To make matters worse, you must walk to each of the various locations (duty free shop, ticket counter, departure gates) to carry out your numerous mission critical tasks. Only a small portion of the airport's solitary hallway is visible at any given time, making it necessary to scroll back and forth continuously. Constantly walking from one end of the airport to the other in this side-scrolling format not only became quite tedious rather quickly, but also gave me nightmarish flashbacks of Duke Nukem (the original). Another disadvantage to this format is that you have to make a concerted effort to position your character in front of the departure gate in order to actually see your airplane arrive, take on passengers, and take-off. Even then, your only view of departing planes is seeing them taxi past the airport window. It's completely possible (and even likely) that you will spend all of your time in this game managing your airline, never once being rewarded with seeing the fruits of your labors.

The thing that concerned me most about Airline Tycoon is that the development team at Monte Cristo didn't intend for this game to be realistic (they say so on page 5 of the manual). An unrealistic simulation game?! Who is their target audience here? I thought realism was the point of simulation games. Additionally, the manual states that Airline Tycoon is not supposed to require you to "rack your brain over too much" yet the learning curve for this game was fairly steep. Even after reading through the manual twice and completing the tutorial three times, I felt ill prepared and unsure of how to complete certain tasks. I became very frustrated after repeatedly ordering flights only to find out that I couldn't fill the order for one reason or another.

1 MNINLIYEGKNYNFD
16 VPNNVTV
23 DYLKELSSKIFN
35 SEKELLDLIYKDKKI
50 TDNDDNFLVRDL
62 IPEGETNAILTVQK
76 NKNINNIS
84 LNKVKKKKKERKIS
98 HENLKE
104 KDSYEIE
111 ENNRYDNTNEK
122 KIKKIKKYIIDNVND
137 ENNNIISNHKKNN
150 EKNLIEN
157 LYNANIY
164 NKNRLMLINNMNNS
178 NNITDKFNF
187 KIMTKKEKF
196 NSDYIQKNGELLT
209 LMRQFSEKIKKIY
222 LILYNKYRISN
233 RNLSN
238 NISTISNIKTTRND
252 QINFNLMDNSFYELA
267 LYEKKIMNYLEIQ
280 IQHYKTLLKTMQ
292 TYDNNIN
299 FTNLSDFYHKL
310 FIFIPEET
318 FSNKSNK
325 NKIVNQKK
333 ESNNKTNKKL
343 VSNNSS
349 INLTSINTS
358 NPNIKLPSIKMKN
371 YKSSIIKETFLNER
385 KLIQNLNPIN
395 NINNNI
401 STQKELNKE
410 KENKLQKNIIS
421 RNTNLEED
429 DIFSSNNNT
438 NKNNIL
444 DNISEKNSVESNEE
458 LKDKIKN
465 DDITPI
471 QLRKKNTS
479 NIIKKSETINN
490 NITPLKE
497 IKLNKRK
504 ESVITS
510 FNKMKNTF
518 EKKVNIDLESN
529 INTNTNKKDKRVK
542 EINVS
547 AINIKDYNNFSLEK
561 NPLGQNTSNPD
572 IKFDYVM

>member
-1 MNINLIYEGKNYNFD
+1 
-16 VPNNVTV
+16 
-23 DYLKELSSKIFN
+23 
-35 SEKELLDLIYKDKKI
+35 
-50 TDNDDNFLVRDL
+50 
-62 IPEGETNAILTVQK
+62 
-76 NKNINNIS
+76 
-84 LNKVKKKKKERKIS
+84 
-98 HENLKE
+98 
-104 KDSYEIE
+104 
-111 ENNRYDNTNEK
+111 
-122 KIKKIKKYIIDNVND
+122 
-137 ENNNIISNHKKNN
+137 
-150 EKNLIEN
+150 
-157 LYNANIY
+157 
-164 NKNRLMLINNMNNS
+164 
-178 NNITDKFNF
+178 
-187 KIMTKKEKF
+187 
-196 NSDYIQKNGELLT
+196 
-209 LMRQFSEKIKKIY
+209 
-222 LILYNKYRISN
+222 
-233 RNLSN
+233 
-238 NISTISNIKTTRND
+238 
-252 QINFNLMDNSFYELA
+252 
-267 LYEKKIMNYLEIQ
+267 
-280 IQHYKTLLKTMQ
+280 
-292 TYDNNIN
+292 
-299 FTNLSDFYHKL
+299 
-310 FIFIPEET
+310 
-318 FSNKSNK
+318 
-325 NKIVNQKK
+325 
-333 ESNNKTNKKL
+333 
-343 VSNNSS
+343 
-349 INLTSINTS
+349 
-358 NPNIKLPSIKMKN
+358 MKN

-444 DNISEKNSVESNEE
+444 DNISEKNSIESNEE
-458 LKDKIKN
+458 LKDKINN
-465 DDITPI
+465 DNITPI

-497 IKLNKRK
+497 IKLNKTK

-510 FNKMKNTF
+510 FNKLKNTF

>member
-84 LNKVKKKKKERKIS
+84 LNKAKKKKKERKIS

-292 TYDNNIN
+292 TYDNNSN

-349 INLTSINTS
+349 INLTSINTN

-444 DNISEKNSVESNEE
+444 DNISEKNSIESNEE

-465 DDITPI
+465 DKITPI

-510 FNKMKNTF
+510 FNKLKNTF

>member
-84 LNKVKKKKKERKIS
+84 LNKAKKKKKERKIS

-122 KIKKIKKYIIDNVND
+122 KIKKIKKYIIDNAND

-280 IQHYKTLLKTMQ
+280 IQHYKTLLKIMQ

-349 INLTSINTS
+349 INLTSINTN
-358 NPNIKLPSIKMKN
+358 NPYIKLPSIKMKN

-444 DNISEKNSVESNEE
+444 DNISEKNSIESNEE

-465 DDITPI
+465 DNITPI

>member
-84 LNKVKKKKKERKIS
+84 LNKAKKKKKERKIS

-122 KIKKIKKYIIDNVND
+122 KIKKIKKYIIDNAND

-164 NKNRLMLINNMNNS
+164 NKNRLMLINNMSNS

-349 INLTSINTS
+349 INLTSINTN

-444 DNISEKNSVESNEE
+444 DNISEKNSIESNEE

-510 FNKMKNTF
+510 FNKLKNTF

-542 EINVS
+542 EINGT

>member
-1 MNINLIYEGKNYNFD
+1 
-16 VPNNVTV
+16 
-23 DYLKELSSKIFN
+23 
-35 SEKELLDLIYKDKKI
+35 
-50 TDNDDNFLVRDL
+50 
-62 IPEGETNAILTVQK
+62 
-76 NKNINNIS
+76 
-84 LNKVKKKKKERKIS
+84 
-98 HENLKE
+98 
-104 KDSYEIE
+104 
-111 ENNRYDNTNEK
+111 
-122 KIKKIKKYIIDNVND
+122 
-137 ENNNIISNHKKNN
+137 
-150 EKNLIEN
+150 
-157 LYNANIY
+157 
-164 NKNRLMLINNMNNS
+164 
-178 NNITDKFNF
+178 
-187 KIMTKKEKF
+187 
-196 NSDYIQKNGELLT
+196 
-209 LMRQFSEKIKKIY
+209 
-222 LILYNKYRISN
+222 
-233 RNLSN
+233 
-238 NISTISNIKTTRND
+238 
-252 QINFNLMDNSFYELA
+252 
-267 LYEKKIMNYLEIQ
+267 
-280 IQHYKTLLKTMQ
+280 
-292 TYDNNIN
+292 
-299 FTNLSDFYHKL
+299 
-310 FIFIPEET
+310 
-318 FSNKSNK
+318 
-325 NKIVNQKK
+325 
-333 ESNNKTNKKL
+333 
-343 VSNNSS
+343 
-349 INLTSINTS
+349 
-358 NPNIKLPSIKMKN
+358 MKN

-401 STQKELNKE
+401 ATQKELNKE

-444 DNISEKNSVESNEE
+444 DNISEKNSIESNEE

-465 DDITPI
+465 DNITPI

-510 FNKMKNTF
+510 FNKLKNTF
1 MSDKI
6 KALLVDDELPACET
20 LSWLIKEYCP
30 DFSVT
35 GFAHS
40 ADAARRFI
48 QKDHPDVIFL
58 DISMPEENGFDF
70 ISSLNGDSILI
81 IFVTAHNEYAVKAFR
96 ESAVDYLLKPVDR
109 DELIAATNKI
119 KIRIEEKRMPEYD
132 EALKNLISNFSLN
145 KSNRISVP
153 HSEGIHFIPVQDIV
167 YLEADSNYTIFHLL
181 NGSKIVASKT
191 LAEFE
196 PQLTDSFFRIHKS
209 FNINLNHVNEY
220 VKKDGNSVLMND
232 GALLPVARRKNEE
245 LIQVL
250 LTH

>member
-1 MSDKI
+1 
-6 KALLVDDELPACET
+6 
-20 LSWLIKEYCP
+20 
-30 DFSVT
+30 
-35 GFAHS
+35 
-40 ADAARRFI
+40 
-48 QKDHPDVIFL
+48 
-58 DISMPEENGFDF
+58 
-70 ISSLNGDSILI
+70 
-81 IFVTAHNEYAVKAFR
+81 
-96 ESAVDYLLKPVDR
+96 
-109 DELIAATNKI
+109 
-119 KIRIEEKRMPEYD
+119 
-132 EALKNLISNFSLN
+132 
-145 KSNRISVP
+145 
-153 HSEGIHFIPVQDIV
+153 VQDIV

It also seemed a little contrived and downright unfair when my assistant appeared just before every flight and announced that my plane was stuck somewhere and could not complete the flight as planned. We all know that delays and cancellations are a reality, but in this game they seemed to be the rule rather than the exception. After several hours of attempts, I managed to get one flight in the air. Even then, I wasn't entirely certain that I'd been successful because, as I stated earlier, you can't zoom out and view the entire airport. Now, I'd like to qualify these statements by pointing out that I've successfully played my share of "tycoon" games, so I don't think the problem is that I'm just daft. Gameplay is just extremely complicated and a bit overly challenging.

Hard-core management sim players (the "Type A" workaholic variety) may find Airline Tycoon's challenges rewarding. If what you're looking for in a game is a rather complex series of routes, timetables, and various other parameters to manage, Airline Tycoon may be just for you. The vast majority of gamers, however, takes a more casual approach and expects a game that doesn't require an MBA to succeed. Airline Tycoon seems to target this audience with its silly animated graphics. Cute cartoon characters alone, however, aren't enough for Airline Tycoon to score high marks in the "fun" caption or to prevent the difficulty of its challenges from escalating into mild annoyance followed closely by sheer aggravation. Next time my gut tells me to click on "quit game," I think I'll go with my instincts.

Review By GamesDomain